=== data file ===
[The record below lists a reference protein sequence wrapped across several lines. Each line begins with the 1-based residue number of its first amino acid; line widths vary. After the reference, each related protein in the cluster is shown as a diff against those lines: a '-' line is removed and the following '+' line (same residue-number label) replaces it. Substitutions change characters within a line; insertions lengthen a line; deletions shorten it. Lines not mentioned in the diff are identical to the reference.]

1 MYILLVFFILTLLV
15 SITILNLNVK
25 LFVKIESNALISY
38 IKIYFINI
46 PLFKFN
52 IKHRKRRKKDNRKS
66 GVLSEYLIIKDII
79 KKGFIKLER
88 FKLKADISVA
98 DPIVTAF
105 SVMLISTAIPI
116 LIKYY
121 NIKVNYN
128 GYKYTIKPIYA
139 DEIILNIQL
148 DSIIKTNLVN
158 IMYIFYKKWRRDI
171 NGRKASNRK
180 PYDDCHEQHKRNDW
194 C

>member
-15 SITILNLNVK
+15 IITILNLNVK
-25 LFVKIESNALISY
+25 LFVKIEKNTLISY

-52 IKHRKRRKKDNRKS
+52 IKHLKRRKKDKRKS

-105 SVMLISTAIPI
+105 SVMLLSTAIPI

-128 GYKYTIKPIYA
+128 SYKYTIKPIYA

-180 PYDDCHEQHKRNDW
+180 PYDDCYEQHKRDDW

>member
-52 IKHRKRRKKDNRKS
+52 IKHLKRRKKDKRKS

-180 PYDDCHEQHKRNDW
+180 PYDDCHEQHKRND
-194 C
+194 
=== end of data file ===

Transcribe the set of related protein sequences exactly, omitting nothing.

[The record below lists a reference protein sequence wrapped across several lines. Each line begins with the 1-based residue number of its first amino acid; line widths vary. After the reference, each related protein in the cluster is shown as a diff against those lines: a '-' line is removed and the following '+' line (same residue-number label) replaces it. Substitutions change characters within a line; insertions lengthen a line; deletions shorten it. Lines not mentioned in the diff are identical to the reference.]

1 MYILLVFFILTLLV
15 SITILNLNVK
25 LFVKIESNALISY
38 IKIYFINI
46 PLFKFN
52 IKHRKRRKKDNRKS
66 GVLSEYLIIKDII
79 KKGFIKLER
88 FKLKADISVA
98 DPIVTAF
105 SVMLISTAIPI
116 LIKYY
121 NIKVNYN
128 GYKYTIKPIYA
139 DEIILNIQL
148 DSIIKTNLVN
158 IMYIFYKKWRRDI
171 NGRKASNRK
180 PYDDCHEQHKRNDW
194 C

>member
-15 SITILNLNVK
+15 IITILNLNVK
-25 LFVKIESNALISY
+25 LFVKIEKNTLISY

-52 IKHRKRRKKDNRKS
+52 IKHLKRRKKDKRKS

-105 SVMLISTAIPI
+105 SVMLLSTAIPI

-128 GYKYTIKPIYA
+128 SYKYTIKPIYA

-180 PYDDCHEQHKRNDW
+180 PYDDCYEQHKRDDW

>member
-52 IKHRKRRKKDNRKS
+52 IKHLKRRKKDKRKS

-180 PYDDCHEQHKRNDW
+180 PYDDCHEQHKRND
-194 C
+194 